El arpa y la sombra

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Alianza, 1998 - 183 páginas
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El libro nos habla de uno de los personajes más comentados y discutidos de nuestra historia: Cristóbal Colón. La historia se enfoca principalmente en el deseo del papa Pío IX por canonizar y a la vez inmortalizar de una forma más espiritual al descubridor de América. Los hechos se ordenan en tres capítulos, en donde el primero está centrado en la historia contada por el Papa. El segundo es contado por el mismo Cristóbal Colón, relatándonos su aventura hacia un nuevo mundo lleno de riquezas y misterios, y a la vez mostrándonos su lado oscuro como engañador y ambicioso deseoso de la gloria personal. El tercer capítulo nos habla de la canonización de una manera muy particular. Así el libro se transforma en una visión del personaje que si bien es menos oficial no deja de asombrarnos.

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Sobre el autor (1998)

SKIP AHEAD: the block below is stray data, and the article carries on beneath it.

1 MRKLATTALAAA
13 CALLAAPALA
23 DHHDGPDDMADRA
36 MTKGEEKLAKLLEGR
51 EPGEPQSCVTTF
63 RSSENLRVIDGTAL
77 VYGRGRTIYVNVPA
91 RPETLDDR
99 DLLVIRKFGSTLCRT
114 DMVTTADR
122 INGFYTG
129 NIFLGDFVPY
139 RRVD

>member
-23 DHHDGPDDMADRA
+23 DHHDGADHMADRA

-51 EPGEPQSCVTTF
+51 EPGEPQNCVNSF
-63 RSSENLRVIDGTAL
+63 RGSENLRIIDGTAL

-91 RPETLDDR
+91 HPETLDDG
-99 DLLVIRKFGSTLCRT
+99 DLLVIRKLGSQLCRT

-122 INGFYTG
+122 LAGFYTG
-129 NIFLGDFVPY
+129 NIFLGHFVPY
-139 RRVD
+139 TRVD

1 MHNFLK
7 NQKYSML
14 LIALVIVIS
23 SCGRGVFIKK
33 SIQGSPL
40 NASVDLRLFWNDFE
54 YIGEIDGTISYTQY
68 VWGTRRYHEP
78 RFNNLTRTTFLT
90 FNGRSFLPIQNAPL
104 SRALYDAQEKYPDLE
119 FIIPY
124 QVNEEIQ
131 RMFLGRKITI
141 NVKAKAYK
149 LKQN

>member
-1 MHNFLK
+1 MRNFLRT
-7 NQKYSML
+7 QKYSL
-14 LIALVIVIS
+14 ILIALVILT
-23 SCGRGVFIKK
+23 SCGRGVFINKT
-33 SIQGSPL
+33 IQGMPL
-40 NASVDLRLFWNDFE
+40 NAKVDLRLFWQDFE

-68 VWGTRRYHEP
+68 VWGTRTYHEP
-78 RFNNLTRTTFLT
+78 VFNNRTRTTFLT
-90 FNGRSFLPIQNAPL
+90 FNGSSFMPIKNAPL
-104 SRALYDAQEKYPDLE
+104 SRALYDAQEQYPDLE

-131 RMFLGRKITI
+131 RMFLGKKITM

Alejo Carpentier was director of Cuba's National Press, which published many millions of volumes in an ambitious program, and for some years was Cuba's ambassador to France. A composer and musicologist, he consciously applied the principles of musical composition in much of his work. Imprisoned for political activity in 1928, he escaped with the aid of Robert Desnos, a French surrealist poet, to Paris, where he joined the literary circle of surrealists Louis Aragon, Tristan Tzara, and Paul Eluard. According to Carpentier surrealism influenced his style and helped him to see "aspects of American life he had not previously seen, in their telluric, epic, and poetic contexts." Carpentier articulated a theory of marvelous reality, "lo real maravilloso," with an almost surrealistic sense of the relationship among unrelated, or antithetical, elements, often from distinct ethnic and cultural backgrounds. The Lost Steps (1953) takes the form of a diary of a Cuban musician and intellectual who seeks escape from civilization during his trip to a remote Amazon village in search of native musical instruments. The short stories "The Road to Santiago," "Journey to the Seed," and "Similar to Night," present time as subjective rather than historical, and capable of remarkable personal variations. In his novel The Pursuit, printed in The War of Time (1958), whose title is an allusion to a line from Lope de Vega defining a man as "a soldier in the war of time, presents time similarly. "The Kingdom of This World (1949) deals with the period of Henri Christophe and the slave revolts in Haiti. Its circular structure presents the inevitable recurrence of tyranny and the need for eternal struggle against it. Reasons of State (1976), is another notable addition to the gallery of Latin American fictional portraits of dictators. It uses Carpentier's love for baroque style and parody to raise complex questions about the nature of revolution.